Loving Orphans

Dad was a shepherd in how he cared for the orphan lambs.

                Lambing season was in spring, which in North Dakota (south Canada) was more like winter anywhere to the south.  The lambs birthed at all hours, sometimes with sad results.

                In the middle of the night, temperatures in the teens or lower, Dad would check the flock and find a ewe in crisis.  Multiple births were common, and sometimes a triplet or a twin did not survive.  The mother would bleat inconsolably, earnestly licking the lifeless kid, pushing the stiffening body with her nose—sheep CPR.

                This is when the shepherd would arrange an adoption.  Gently scraping the still-steaming afterbirth from the dead lamb, Dad would go to another pen and select an orphan.  The orphans were the result of an odd proclivity of certain ewes to refuse bonding with one or more of their new-borns. For reasons known only to her, mama sheep would reject her own–meanly and mercilessly butting the babe away from her udder.  These orphans became our bottle lambs, requiring hand feeding if they were to survive.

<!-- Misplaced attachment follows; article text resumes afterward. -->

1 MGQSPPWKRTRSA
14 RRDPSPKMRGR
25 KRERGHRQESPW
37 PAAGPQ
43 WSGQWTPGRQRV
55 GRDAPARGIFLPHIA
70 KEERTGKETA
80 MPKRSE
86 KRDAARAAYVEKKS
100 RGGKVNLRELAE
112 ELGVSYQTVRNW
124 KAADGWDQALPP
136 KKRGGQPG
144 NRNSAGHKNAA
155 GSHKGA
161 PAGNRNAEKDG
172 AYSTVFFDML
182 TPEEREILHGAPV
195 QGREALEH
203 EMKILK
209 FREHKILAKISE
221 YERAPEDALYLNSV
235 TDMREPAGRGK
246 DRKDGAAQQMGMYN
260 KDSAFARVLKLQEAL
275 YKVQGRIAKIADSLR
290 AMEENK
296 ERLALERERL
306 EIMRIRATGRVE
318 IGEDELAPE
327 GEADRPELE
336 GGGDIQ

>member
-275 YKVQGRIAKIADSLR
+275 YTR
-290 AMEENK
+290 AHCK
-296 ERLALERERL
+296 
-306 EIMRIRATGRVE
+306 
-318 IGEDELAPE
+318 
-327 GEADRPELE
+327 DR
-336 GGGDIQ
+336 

Sheep are dumb, which in this situation could work to the shepherd’s advantage.  Out of sight of the grieving ewe, Dad coated the orphan—head and back—with the glistening afterbirth.  He would carry this crying lamb to the still despondent mother and place the babe under her nose.  She would sniff, smell her own life fluid, and often with a satisfying moan, nudge the orphan to a waiting teat.

                This loving chicanery did not always succeed, but when it did, my father went back to his warm bed a happy man.  As adopted lambs, the orphans grew stronger and fatter.

                Those who remained orphans became pets until old enough to feed themselves on the spring grass.  We held them in our arms as they hungrily drank cow’s milk from a baby bottle.  They were adorable–their black or white faces, their tiny snow-white teeth, their dark eyes, their tightly curled coat.  Some of them snuggled close as they drank, before pulling away to romp the pasture with the lambs raised in a real sheep family.

                I guess you could say the shepherd had a special love for the orphans.

Next:  Encounter with a Hero

2 thoughts on “Loving Orphans”

  1. I like these, Bruce. We had Holstein cows. You just don’t get that close to cows. Holding an orphaned calf in your arms could get you a hernia. Maybe these can come out in a little book someday. All the best.

  2. Bruce, what fun! I appreciate how you put this sheep imagery into words. Makes me feel like I’m right there in the “South Canada” barn with you, Dad and the sheep.

    Thank God He didn’t leave us orphaned. Coated us with His Life-giving body fluid and made us His own. Wow.

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